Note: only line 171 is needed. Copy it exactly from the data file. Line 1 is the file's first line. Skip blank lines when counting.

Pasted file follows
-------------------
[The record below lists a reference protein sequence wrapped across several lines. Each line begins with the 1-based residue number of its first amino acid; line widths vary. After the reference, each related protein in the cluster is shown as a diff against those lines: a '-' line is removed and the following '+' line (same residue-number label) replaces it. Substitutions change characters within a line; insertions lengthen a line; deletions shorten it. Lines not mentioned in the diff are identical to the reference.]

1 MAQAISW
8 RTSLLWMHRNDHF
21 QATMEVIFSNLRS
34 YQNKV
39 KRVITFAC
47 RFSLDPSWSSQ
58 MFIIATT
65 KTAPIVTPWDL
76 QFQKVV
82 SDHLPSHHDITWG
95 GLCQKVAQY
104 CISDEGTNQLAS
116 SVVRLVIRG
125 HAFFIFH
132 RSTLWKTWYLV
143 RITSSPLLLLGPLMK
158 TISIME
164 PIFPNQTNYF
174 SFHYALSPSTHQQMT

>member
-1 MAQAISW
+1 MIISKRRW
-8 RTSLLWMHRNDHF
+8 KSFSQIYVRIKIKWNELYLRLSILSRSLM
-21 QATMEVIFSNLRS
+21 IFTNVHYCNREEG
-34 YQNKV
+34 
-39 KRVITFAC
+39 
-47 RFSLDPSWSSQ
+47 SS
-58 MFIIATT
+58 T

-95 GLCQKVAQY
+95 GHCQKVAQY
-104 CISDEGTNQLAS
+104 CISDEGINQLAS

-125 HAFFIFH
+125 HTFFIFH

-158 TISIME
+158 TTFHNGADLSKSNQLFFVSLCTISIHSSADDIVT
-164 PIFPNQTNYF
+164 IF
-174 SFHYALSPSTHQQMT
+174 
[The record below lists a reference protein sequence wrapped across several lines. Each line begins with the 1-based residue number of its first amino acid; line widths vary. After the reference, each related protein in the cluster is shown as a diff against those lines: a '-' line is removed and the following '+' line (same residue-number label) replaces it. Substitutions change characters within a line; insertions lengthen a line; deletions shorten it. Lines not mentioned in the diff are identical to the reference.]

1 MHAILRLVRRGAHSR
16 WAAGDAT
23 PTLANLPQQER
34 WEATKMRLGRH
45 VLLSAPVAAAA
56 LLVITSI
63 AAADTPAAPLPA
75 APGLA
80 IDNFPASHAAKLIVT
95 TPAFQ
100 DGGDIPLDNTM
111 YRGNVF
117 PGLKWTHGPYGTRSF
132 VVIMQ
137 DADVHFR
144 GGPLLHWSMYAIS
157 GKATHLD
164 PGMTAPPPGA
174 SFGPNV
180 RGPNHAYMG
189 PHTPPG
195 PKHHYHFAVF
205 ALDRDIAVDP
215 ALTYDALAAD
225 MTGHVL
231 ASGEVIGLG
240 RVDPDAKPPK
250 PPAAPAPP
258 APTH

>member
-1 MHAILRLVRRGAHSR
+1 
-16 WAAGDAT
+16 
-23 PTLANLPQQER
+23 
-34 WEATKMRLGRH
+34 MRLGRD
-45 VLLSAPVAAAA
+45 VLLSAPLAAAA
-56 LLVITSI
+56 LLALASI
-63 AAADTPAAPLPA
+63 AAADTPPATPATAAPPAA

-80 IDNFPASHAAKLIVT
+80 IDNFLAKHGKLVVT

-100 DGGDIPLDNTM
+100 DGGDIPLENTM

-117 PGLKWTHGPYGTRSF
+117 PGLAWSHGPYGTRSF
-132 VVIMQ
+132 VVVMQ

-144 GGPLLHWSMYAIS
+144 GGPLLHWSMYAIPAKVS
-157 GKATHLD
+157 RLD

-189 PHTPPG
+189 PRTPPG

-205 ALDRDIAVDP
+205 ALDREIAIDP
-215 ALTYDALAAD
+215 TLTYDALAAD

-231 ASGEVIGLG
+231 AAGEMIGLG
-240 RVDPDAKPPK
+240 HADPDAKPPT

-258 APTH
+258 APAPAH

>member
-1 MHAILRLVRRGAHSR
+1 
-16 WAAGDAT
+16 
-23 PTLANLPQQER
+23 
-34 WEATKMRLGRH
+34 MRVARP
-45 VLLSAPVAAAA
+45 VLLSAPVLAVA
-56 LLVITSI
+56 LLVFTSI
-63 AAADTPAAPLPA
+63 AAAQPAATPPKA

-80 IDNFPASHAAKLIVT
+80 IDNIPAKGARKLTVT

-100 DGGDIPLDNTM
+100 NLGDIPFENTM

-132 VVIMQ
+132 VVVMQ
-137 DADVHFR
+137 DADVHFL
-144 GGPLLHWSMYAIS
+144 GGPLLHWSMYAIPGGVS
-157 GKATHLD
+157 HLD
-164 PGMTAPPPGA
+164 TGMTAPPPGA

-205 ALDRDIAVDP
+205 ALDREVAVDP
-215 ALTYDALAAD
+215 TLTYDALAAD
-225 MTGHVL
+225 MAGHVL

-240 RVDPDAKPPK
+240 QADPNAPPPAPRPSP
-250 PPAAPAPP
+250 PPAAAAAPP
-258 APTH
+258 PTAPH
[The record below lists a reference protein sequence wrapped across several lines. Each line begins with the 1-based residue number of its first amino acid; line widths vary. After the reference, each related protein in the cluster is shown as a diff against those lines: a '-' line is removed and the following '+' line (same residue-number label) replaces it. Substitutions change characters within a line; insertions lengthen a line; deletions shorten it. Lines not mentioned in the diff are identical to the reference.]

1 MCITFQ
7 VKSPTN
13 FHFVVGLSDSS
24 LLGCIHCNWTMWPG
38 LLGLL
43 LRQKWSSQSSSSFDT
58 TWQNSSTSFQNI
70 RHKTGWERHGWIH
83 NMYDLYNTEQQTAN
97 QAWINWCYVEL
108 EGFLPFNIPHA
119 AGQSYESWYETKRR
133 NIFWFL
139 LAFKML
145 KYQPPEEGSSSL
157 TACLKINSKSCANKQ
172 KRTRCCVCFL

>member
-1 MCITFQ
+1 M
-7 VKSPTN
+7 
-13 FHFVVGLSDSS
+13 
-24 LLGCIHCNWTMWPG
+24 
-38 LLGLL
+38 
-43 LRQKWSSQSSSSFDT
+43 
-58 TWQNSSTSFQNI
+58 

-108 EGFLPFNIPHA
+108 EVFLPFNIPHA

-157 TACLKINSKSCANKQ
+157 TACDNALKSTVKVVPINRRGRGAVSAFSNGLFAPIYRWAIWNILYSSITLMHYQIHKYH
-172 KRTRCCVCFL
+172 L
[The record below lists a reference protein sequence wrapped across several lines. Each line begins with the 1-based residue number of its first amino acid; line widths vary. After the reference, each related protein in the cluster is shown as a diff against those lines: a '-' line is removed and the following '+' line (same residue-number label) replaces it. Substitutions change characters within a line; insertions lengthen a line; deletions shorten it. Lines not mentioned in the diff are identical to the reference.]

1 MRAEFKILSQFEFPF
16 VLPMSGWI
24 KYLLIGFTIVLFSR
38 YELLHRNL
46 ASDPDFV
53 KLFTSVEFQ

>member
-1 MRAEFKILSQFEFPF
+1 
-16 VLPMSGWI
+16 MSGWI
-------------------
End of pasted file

133 NIFWFL